https://www.theguard...mulaone.comment
 

Hope this works.

 

xxx.jpg

 

While leafing through old Autosports, I happened to find Jim Bamber's take on that day. Clear enough, I would think.

I just hope I haven't violated any copyrights here.



#143 ozpata

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Posted 11 December 2019 - 20:14

different times and fast evolving times probably require changes, but those changes or evolution doesn't always mean that are for the better

 

personally I think by mid 90s it was the when the sport started sliding, the cars looked perfect, enough races in a year and most with some history behind and coverage wasn't that bad, probably the dark days of Imola created part of the reaction for a lot of the changes, but somehow it seems since then to now, the sport has shown a remarkable ability to constantly shoot themselves on the foot, time after time, go to great lengths to  try to remove historical venues for street circuits or in wall and concrete areas, middle of nowhere, of course everything is for money, but I don't think that there is another sport that works so hard to try to erase their own history ( as far as tracks), I don't want all of the old tracks staying, but some should remain, cars and track go together in a lot of cases, and the sport has lost that connection

 

back in 98 and probably a few times since then, they should have thrown the rule book away and start clean, the days of a line of new teams trying to get in, engine manufacturers and investment is long gone, the coverage in a way probably has contributed a bit, since they can cover every inch some of the mystery has gone away, and then races are for the most part not very interesting very predictable, not much competition  and the way everything is setup is not very attractive for new teams or manufacturers, is hard to justify the expense 

 

they seem way too happy to add another button to create something out of nothing and keep ignoring or at least work on a real solution, but then again all of this is a business that is sold as a sport

 

sadly I think the most interesting part of the weekend is the qualifying


Edited by ozpata, 11 December 2019 - 20:40.


#144 Charlieman

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Posted 14 December 2019 - 19:45

personally I think by mid 90s it was the when the sport started sliding, the cars looked perfect, enough races in a year and most with some history behind and coverage wasn't that bad, probably the dark days of Imola created part of the reaction for a lot of the changes, but somehow it seems since then to now, the sport has shown a remarkable ability to constantly shoot themselves on the foot, time after time, go to great lengths to  try to remove historical venues for street circuits or in wall and concrete areas, middle of nowhere...

F1 "has to go with the money" because the business is concerned about earning every cent or dollar or penny. 

 

F1, the trading company, will go to almost any venue with a cash pot (unless other sponsors say no). Sponsors can't say No to Aboo BoreDee or Yawn! (I forget the name) because they represent the F1 created by Ecclestone when he was in control.

 

F1, meanwhile, doesn't have to go to Monza or Silverstone every year. 

 

I want F1 to be international, bigger than races in Europe and pop-ups in the colonies (irony  :yawnface: ), and I reckon my race series will draw more money.



#145 uffen

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Posted 15 December 2019 - 00:17

F1 "has to go with the money" because the business is concerned about earning every cent or dollar or penny. 

 

F1, the trading company, will go to almost any venue with a cash pot (unless other sponsors say no). Sponsors can't say No to Aboo BoreDee or Yawn! (I forget the name) because they represent the F1 created by Ecclestone when he was in control.

 

F1, meanwhile, doesn't have to go to Monza or Silverstone every year. 

 

I want F1 to be international, bigger than races in Europe and pop-ups in the colonies (irony  :yawnface: ), and I reckon my race series will draw more money.

Yet, a huge % of the money comes from TV and TV doesn't care where it's from. No, it doesn't look good when there are empty stands but F1 has shown that they aren't bothered by that, and in any case they can shoot the race so that grandstands are absent. F1 doesn't have to go anywhere. Yes, more money is good (to a point) but they went to Korea and that didn't last. Malaysia fell off the list after a good run.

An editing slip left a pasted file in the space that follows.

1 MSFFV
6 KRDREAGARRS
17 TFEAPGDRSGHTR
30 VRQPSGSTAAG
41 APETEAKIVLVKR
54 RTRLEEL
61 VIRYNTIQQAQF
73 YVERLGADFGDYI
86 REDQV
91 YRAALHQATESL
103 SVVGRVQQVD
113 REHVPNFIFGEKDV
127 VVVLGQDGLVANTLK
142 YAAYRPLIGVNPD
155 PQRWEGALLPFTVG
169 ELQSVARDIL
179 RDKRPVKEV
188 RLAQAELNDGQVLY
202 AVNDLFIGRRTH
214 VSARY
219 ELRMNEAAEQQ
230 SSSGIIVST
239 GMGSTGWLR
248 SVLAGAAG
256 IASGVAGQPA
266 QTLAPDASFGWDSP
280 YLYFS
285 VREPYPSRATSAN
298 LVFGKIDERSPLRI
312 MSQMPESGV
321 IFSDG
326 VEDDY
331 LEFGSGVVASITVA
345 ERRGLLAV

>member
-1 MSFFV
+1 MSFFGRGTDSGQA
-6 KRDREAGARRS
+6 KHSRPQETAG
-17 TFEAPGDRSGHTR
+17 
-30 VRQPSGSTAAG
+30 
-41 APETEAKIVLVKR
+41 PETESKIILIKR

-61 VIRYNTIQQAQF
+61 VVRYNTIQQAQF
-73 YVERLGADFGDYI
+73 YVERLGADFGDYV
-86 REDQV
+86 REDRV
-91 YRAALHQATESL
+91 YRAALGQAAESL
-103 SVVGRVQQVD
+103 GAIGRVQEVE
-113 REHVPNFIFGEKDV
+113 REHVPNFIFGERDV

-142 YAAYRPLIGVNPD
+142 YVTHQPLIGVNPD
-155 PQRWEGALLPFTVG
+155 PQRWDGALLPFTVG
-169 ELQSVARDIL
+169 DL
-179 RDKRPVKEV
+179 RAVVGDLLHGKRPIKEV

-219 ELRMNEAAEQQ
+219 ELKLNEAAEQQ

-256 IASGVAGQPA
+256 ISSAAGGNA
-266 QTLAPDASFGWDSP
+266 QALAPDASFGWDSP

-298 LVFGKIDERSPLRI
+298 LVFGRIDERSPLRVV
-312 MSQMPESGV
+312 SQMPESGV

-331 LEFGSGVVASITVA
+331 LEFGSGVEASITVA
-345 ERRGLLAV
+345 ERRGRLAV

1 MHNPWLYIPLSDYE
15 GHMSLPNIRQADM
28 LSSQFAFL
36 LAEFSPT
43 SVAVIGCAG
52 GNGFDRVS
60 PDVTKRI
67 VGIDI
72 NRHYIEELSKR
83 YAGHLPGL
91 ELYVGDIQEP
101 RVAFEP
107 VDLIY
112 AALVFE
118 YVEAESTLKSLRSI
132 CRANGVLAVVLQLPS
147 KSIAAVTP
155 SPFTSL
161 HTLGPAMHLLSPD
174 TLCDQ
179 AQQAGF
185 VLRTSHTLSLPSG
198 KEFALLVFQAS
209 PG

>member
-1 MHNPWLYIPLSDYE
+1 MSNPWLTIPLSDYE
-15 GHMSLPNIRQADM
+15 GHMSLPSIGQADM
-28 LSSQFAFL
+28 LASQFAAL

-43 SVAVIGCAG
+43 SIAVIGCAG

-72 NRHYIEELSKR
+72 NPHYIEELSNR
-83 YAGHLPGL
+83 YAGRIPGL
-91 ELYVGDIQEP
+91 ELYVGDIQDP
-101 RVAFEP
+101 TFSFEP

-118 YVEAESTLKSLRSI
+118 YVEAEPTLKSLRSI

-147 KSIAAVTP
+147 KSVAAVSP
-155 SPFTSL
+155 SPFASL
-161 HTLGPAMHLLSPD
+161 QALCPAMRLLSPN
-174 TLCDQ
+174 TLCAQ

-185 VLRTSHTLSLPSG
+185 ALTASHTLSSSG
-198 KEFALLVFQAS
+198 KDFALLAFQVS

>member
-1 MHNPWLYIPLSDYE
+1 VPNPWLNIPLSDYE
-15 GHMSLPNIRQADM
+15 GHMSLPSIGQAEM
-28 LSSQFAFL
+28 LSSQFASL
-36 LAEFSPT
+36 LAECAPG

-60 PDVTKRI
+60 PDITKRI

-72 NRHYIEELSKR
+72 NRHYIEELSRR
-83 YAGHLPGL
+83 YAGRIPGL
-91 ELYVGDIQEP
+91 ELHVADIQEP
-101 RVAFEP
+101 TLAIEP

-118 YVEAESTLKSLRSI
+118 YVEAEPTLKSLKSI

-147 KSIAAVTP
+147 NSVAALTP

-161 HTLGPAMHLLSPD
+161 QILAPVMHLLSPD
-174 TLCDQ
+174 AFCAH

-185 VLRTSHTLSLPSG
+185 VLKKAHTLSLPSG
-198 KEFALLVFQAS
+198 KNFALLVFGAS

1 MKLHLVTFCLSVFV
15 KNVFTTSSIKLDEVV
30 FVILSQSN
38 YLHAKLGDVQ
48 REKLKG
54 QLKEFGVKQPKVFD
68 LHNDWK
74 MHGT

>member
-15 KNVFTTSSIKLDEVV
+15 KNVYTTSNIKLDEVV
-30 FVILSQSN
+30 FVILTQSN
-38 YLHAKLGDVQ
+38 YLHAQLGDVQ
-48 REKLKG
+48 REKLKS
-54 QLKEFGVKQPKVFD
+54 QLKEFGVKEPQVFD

F1 is international because it is open to competitors (drivers and teams) from all countries. Logistics places yearly limits on that but over time things shift. Argentina, Brazil, Mexico, Canada, Australia, the US, South Africa, Vietnam (coming soon) were all colonies at one time. It does not indicate a lack of internationalism to race where F1 has long raced. After all, 2 or more countries makes it international.

And as far as the racing itself is concerned it matters not where the race is held. The nature of the track matters. And no nation has a claim to inherently excellent track building skills. All that is needed to build a race track is money and permission. In F1's case lots of money and plenty of permission. Once you have enough of those two things you can recreate Eau Rouge, the Suzuka Esses, the Parabolica, the Monaco tunnel, or any other significant track section you like.

No, being international is not traveling all over the globe (although that is wonderful) international is saying that all are welcome to compete and to watch.


Edited by uffen, 15 December 2019 - 00:17.


#146 john aston

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Posted 15 December 2019 - 06:52

I am not interested in the business , I have no stake in it and the monetisation of F1 has turned it into a tacky show which can be put on anywhere . Hence tin pot countries with zero racing heritage have  rulers (often unelected ) who can show off to their neighbouring states with a GP ,. That is why we get joke races in joke stakes held at joke circuits in front of an audience of up to several dozen locals - but we don't get a German GP . The country whose cars, y'know, sort of win everything ?  



#147 Sterzo

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Posted 15 December 2019 - 10:38

For me, Formula One is no-where near dying, but if there's one thing in history I could uninvent, it would be the idea that someone could "own" a sport. Most of sport's ills derive from that rather nasty development.



#148 Gary Davies

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Posted 15 December 2019 - 11:04

For me, Formula One is no-where near dying, but if there's one thing in history I could uninvent, it would be the idea that someone could "own" a sport. Most of sport's ills derive from that rather nasty development.

Well said! The thought's abhorrent, isn't it.



#149 Ray Bell

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Posted 15 December 2019 - 11:07

Agreed...

100%